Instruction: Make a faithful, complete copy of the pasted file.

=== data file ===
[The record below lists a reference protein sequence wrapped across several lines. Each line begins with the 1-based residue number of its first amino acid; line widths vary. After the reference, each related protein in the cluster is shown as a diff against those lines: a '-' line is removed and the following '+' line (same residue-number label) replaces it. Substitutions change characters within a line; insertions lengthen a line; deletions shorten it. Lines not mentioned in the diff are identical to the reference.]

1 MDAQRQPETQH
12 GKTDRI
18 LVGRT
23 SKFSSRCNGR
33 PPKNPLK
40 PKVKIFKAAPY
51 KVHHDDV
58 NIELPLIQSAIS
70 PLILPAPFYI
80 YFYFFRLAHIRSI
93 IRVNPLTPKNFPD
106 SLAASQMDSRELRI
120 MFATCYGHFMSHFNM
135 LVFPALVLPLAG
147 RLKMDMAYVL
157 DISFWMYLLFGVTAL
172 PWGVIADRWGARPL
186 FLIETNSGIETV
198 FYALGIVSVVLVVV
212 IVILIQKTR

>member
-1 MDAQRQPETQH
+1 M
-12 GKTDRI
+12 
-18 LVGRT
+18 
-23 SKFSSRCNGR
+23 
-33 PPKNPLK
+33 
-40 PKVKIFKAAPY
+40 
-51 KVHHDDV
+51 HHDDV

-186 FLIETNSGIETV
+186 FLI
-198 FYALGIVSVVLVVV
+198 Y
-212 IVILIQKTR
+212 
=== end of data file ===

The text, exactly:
[The record below lists a reference protein sequence wrapped across several lines. Each line begins with the 1-based residue number of its first amino acid; line widths vary. After the reference, each related protein in the cluster is shown as a diff against those lines: a '-' line is removed and the following '+' line (same residue-number label) replaces it. Substitutions change characters within a line; insertions lengthen a line; deletions shorten it. Lines not mentioned in the diff are identical to the reference.]

1 MDAQRQPETQH
12 GKTDRI
18 LVGRT
23 SKFSSRCNGR
33 PPKNPLK
40 PKVKIFKAAPY
51 KVHHDDV
58 NIELPLIQSAIS
70 PLILPAPFYI
80 YFYFFRLAHIRSI
93 IRVNPLTPKNFPD
106 SLAASQMDSRELRI
120 MFATCYGHFMSHFNM
135 LVFPALVLPLAG
147 RLKMDMAYVL
157 DISFWMYLLFGVTAL
172 PWGVIADRWGARPL
186 FLIETNSGIETV
198 FYALGIVSVVLVVV
212 IVILIQKTR

>member
-1 MDAQRQPETQH
+1 M
-12 GKTDRI
+12 
-18 LVGRT
+18 
-23 SKFSSRCNGR
+23 
-33 PPKNPLK
+33 
-40 PKVKIFKAAPY
+40 
-51 KVHHDDV
+51 HHDDV

-186 FLIETNSGIETV
+186 FLI
-198 FYALGIVSVVLVVV
+198 Y
-212 IVILIQKTR
+212 